With Valentine’s Day upon us, the writers at Epigram Arts present an anthology of their favourite ‘romantic’—and ‘not-so-romantic’—love poems.
‘Catullus 16’, Catullus
Ancient Rome produced lots of erotic poetry and Catullus was one of its greatest contributors. Many of his poems are considered highly explicit and ‘Catullus 16’, also known by its opening line ‘I will sodomise you and face-fuck you’, was considered so rude that no full English translation was published until the late twentieth century. It’s not exactly a romantic poem.
Yet, ‘Catullus 16’ is an incredibly important work in regards to the censorship of antiquity and the proper relation of the poet to his work. Indeed, ancient writers were not concerned with the poem’s obscenity but, rather, how, rightly so, Catullus’ good character did not constrain or restrict his saucy work.
However, although a powerful assertion of sexual prowess which no one could argue against, I would not suggest employing any Catullus for your newest romance. I can imagine ‘I will sodomise you and face-fuck you’ rarely goes down well.
‘Having a Coke With You’, Frank O’Hara
O’Hara gestures towards the romantic, but whilst keeping the cringe very much in check
You know you are doing the right degree when you have an instantaneous response to a call for your favourite romantic poem. Love poetry is the English student’s bread and butter. When have writers not felt compelled to rant about—as Love Actually’s Sam so eloquently puts it—‘the total agony of being in love’?
If you are tired of smutty, and sickly sweet just isn’t your thing either, you need Frank O’Hara’s ‘Having a Coke With You’. In typical O’Hara fashion, it steers well clear of being conceited and contrived.
Giving lines like, ‘I would rather look at you than all the portraits in the world/ except possibly for the Polish Rider occasionally’, O’Hara gestures towards the romantic, but whilst keeping the cringe very much in check. The ultimate Valentine’s Day poem, in my opinion.
‘The Dream’, Ovid
‘The Dream’, is virtually a 34-line acid trip.
One of the highlights of studying A-level Latin was reading the Roman poet Ovid’s Amores—a set of dirty love poems so salacious that they caused him to be exiled from Italy. My favourite of these, ‘The Dream’, is virtually a 34-line acid trip.
Essentially, the narrator is in a therapy session with a clairvoyant, describing a dream he keeps having about some ‘whiter than white’ cows in a field. These cows have reached something of a lacklustre phase of their relationship, and when a crow (described as a ‘pimp’) suddenly comes and pecks some hairs off the female cow—which for some reason symbolises adultery—she gets up to join a far-off field of virile males.
End of dream. The clairvoyant explains that this means the narrator’s partner is having an affair, and consequently the narrator passes out in a kind of fade-to-black mediocre movie aesthetic.
‘To His Coy Mistress’, Andrew Marvell
[The poem] is heavily littered with references of erotica, awfully disguised as heartfelt romance
A truly timeless poem, about the timelessness of love set against the urgency of sexual endeavour. A poem that is heavily littered with references of erotica, awfully disguised as heartfelt romance, Marvell’s piece is common amongst the ‘love’ poetry of the 17th century, which appears to be heated with sexual frustration and longing for sexual relief.
The darker tones of Marvell’s satire show orgasm and death to be synonymous, his ultimate message so eloquently summed up in his constant comparison between the youthful beauty of his muse and the lonely decay of the grave. The desperation in his pursuit of the mistress is reflected in his frustration towards her coyness, particularly when he resorts to remind her of how once she is dead, ‘…then worms shall try / That long preserved virginity’.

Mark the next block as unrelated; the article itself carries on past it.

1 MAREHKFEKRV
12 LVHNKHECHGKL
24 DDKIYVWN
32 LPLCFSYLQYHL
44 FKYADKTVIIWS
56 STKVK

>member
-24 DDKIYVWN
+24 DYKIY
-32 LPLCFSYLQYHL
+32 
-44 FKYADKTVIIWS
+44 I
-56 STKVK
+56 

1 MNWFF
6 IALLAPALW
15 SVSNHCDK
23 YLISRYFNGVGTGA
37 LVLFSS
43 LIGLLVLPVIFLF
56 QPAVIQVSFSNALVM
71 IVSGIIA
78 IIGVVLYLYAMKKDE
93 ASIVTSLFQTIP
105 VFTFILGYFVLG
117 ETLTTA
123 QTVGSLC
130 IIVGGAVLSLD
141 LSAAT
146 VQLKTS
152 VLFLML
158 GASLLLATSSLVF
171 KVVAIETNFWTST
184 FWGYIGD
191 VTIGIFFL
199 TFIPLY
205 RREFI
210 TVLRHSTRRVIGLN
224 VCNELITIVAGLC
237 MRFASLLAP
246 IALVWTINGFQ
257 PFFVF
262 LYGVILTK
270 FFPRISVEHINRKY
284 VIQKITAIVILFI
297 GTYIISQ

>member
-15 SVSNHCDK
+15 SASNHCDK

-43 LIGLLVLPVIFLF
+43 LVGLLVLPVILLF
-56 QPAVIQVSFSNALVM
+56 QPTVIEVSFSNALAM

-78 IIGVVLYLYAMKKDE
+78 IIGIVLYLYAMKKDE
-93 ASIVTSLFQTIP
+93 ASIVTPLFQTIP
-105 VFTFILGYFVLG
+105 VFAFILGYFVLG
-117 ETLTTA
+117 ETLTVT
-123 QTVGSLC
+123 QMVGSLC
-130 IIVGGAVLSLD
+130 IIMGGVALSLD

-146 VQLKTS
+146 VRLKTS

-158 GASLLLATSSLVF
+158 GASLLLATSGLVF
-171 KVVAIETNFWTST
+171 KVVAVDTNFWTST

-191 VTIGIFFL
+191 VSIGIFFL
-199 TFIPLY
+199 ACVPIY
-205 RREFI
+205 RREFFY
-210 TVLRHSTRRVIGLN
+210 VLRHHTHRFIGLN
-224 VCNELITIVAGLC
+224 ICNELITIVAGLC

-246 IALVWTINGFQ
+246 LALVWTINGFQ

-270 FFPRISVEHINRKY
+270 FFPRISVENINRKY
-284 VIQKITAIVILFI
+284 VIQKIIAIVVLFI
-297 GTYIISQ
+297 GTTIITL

His persuasive rhetoric cleverly positions him as the more respectable option, but leaves his mistress with a nonetheless disappointing choice.
‘The Flea’, John Donne
engaging in premarital sex would cost her as much ‘honour’ as killing [a] flea
What could possibly be a sexier conceit than a flea? This is a question we have all often asked ourselves, but it seems John Donne, metaphysical and sweet-talking poet, beat us to write about it almost 400 years ago. His fantastically bizarre poem, ‘The Flea’, urges his beloved to ‘yield’ to his sexual advances.
The symbolic flea, which has bitten them both, mingled their blood inside him, and acted as their ‘marriage bed and marriage temple’ is squashed by Donne’s lover without regret, despite his protestations. He then argues that engaging in premarital sex would cost her as much ‘honour’ as killing the flea did. One can only assume that the beloved was enticed by such persuasive and original erotic poetry.
Whilst the bush may be making a comeback, Donne is clearly an original fan,
‘Elegy: To his Mistress going to Bed’, John Donne
John Donne (1573–1631); clergyman, poet, and rascal
Although written in the seventeenth century, Donne certainly knows how to charm a girl. His poem is so explicit that it was initially refused license to be published. If the title does not give away the naughty nature of the poem, then the first line sets the tone very clearly, ‘Come, madam come’, and what follows is a glowing description of his mistress.
Whilst the bush may be making a comeback, Donne is clearly an original fan, sparing nothing in his praise of the ‘hairy diadem which on [her] doth grow’. However, it is not all observation, for he cheekily requests that she let his ‘roving hands’ go ‘before, behind, between, above [and] below’. All in all, this poem is a perfect mix of flat out praise and coy coaxing, definitely one for your Valentine.
Featured image: John Everett Millais, Ophelia (1851-1852), oil on canvas
What do you make of our writers’ choices? Got a better saucy poem to share with our readers? Tweet us or comment below!